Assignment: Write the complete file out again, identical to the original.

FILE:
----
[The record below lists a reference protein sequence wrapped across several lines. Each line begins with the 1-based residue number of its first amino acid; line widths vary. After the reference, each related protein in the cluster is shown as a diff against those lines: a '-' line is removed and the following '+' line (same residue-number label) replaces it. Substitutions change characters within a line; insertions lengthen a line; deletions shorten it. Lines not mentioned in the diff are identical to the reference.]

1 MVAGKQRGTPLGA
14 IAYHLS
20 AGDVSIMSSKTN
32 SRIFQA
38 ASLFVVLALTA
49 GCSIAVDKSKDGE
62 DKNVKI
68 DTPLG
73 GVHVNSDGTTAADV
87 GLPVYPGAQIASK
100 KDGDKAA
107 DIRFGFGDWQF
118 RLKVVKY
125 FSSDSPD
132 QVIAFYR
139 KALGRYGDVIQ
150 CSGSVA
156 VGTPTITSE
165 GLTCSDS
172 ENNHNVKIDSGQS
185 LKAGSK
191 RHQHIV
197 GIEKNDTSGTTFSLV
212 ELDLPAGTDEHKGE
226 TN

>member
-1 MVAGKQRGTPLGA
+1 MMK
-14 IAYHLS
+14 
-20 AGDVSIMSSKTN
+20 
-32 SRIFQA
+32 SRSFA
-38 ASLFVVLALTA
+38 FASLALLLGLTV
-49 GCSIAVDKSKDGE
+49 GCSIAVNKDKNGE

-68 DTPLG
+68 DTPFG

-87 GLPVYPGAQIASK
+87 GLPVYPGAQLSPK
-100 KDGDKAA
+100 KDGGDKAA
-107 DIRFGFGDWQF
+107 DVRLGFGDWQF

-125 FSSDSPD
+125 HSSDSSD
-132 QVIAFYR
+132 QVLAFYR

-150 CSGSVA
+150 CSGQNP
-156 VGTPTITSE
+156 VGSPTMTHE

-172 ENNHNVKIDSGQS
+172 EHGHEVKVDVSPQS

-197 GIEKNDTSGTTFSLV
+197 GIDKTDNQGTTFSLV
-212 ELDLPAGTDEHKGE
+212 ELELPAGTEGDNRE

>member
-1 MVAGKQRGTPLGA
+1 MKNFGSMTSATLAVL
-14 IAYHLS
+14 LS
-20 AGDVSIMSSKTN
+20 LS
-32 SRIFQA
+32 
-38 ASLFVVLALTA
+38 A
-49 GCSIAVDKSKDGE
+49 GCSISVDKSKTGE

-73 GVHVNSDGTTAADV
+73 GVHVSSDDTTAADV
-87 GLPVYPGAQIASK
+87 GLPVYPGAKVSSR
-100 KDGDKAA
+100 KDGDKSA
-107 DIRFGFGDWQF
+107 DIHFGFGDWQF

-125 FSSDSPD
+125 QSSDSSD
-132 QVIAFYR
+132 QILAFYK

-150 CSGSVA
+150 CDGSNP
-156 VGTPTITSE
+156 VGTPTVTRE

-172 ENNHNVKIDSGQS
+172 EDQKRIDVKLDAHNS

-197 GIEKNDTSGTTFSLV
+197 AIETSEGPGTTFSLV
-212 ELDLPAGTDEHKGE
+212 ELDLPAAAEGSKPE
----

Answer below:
[The record below lists a reference protein sequence wrapped across several lines. Each line begins with the 1-based residue number of its first amino acid; line widths vary. After the reference, each related protein in the cluster is shown as a diff against those lines: a '-' line is removed and the following '+' line (same residue-number label) replaces it. Substitutions change characters within a line; insertions lengthen a line; deletions shorten it. Lines not mentioned in the diff are identical to the reference.]

1 MVAGKQRGTPLGA
14 IAYHLS
20 AGDVSIMSSKTN
32 SRIFQA
38 ASLFVVLALTA
49 GCSIAVDKSKDGE
62 DKNVKI
68 DTPLG
73 GVHVNSDGTTAADV
87 GLPVYPGAQIASK
100 KDGDKAA
107 DIRFGFGDWQF
118 RLKVVKY
125 FSSDSPD
132 QVIAFYR
139 KALGRYGDVIQ
150 CSGSVA
156 VGTPTITSE
165 GLTCSDS
172 ENNHNVKIDSGQS
185 LKAGSK
191 RHQHIV
197 GIEKNDTSGTTFSLV
212 ELDLPAGTDEHKGE
226 TN

>member
-1 MVAGKQRGTPLGA
+1 MMK
-14 IAYHLS
+14 
-20 AGDVSIMSSKTN
+20 
-32 SRIFQA
+32 SRSFA
-38 ASLFVVLALTA
+38 FASLALLLGLTV
-49 GCSIAVDKSKDGE
+49 GCSIAVNKDKNGE

-68 DTPLG
+68 DTPFG

-87 GLPVYPGAQIASK
+87 GLPVYPGAQLSPK
-100 KDGDKAA
+100 KDGGDKAA
-107 DIRFGFGDWQF
+107 DVRLGFGDWQF

-125 FSSDSPD
+125 HSSDSSD
-132 QVIAFYR
+132 QVLAFYR

-150 CSGSVA
+150 CSGQNP
-156 VGTPTITSE
+156 VGSPTMTHE

-172 ENNHNVKIDSGQS
+172 EHGHEVKVDVSPQS

-197 GIEKNDTSGTTFSLV
+197 GIDKTDNQGTTFSLV
-212 ELDLPAGTDEHKGE
+212 ELELPAGTEGDNRE

>member
-1 MVAGKQRGTPLGA
+1 MKNFGSMTSATLAVL
-14 IAYHLS
+14 LS
-20 AGDVSIMSSKTN
+20 LS
-32 SRIFQA
+32 
-38 ASLFVVLALTA
+38 A
-49 GCSIAVDKSKDGE
+49 GCSISVDKSKTGE

-73 GVHVNSDGTTAADV
+73 GVHVSSDDTTAADV
-87 GLPVYPGAQIASK
+87 GLPVYPGAKVSSR
-100 KDGDKAA
+100 KDGDKSA
-107 DIRFGFGDWQF
+107 DIHFGFGDWQF

-125 FSSDSPD
+125 QSSDSSD
-132 QVIAFYR
+132 QILAFYK

-150 CSGSVA
+150 CDGSNP
-156 VGTPTITSE
+156 VGTPTVTRE

-172 ENNHNVKIDSGQS
+172 EDQKRIDVKLDAHNS

-197 GIEKNDTSGTTFSLV
+197 AIETSEGPGTTFSLV
-212 ELDLPAGTDEHKGE
+212 ELDLPAAAEGSKPE